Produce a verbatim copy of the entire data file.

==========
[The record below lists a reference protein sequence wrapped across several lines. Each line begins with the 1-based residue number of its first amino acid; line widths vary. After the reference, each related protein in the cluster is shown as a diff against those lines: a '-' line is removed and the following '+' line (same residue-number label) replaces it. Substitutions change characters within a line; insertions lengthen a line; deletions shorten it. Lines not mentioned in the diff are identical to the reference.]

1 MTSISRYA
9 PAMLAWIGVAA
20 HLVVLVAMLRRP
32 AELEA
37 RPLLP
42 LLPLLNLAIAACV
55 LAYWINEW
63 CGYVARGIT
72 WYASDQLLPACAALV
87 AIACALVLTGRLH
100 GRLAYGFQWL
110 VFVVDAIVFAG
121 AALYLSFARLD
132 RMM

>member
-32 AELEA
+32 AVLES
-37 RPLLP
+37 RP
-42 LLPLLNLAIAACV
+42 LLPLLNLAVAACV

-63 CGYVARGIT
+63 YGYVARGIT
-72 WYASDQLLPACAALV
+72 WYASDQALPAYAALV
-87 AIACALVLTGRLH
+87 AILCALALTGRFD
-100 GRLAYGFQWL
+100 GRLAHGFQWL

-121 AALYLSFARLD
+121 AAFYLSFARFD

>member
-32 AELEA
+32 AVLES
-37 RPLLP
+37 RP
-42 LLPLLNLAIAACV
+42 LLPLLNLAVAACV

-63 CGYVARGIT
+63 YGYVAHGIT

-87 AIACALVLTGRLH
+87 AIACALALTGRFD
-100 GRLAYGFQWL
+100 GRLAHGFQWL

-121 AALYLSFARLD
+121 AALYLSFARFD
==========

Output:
[The record below lists a reference protein sequence wrapped across several lines. Each line begins with the 1-based residue number of its first amino acid; line widths vary. After the reference, each related protein in the cluster is shown as a diff against those lines: a '-' line is removed and the following '+' line (same residue-number label) replaces it. Substitutions change characters within a line; insertions lengthen a line; deletions shorten it. Lines not mentioned in the diff are identical to the reference.]

1 MTSISRYA
9 PAMLAWIGVAA
20 HLVVLVAMLRRP
32 AELEA
37 RPLLP
42 LLPLLNLAIAACV
55 LAYWINEW
63 CGYVARGIT
72 WYASDQLLPACAALV
87 AIACALVLTGRLH
100 GRLAYGFQWL
110 VFVVDAIVFAG
121 AALYLSFARLD
132 RMM

>member
-32 AELEA
+32 AVLES
-37 RPLLP
+37 RP
-42 LLPLLNLAIAACV
+42 LLPLLNLAVAACV

-63 CGYVARGIT
+63 YGYVARGIT
-72 WYASDQLLPACAALV
+72 WYASDQALPAYAALV
-87 AIACALVLTGRLH
+87 AILCALALTGRFD
-100 GRLAYGFQWL
+100 GRLAHGFQWL

-121 AALYLSFARLD
+121 AAFYLSFARFD

>member
-32 AELEA
+32 AVLES
-37 RPLLP
+37 RP
-42 LLPLLNLAIAACV
+42 LLPLLNLAVAACV

-63 CGYVARGIT
+63 YGYVAHGIT

-87 AIACALVLTGRLH
+87 AIACALALTGRFD
-100 GRLAYGFQWL
+100 GRLAHGFQWL

-121 AALYLSFARLD
+121 AALYLSFARFD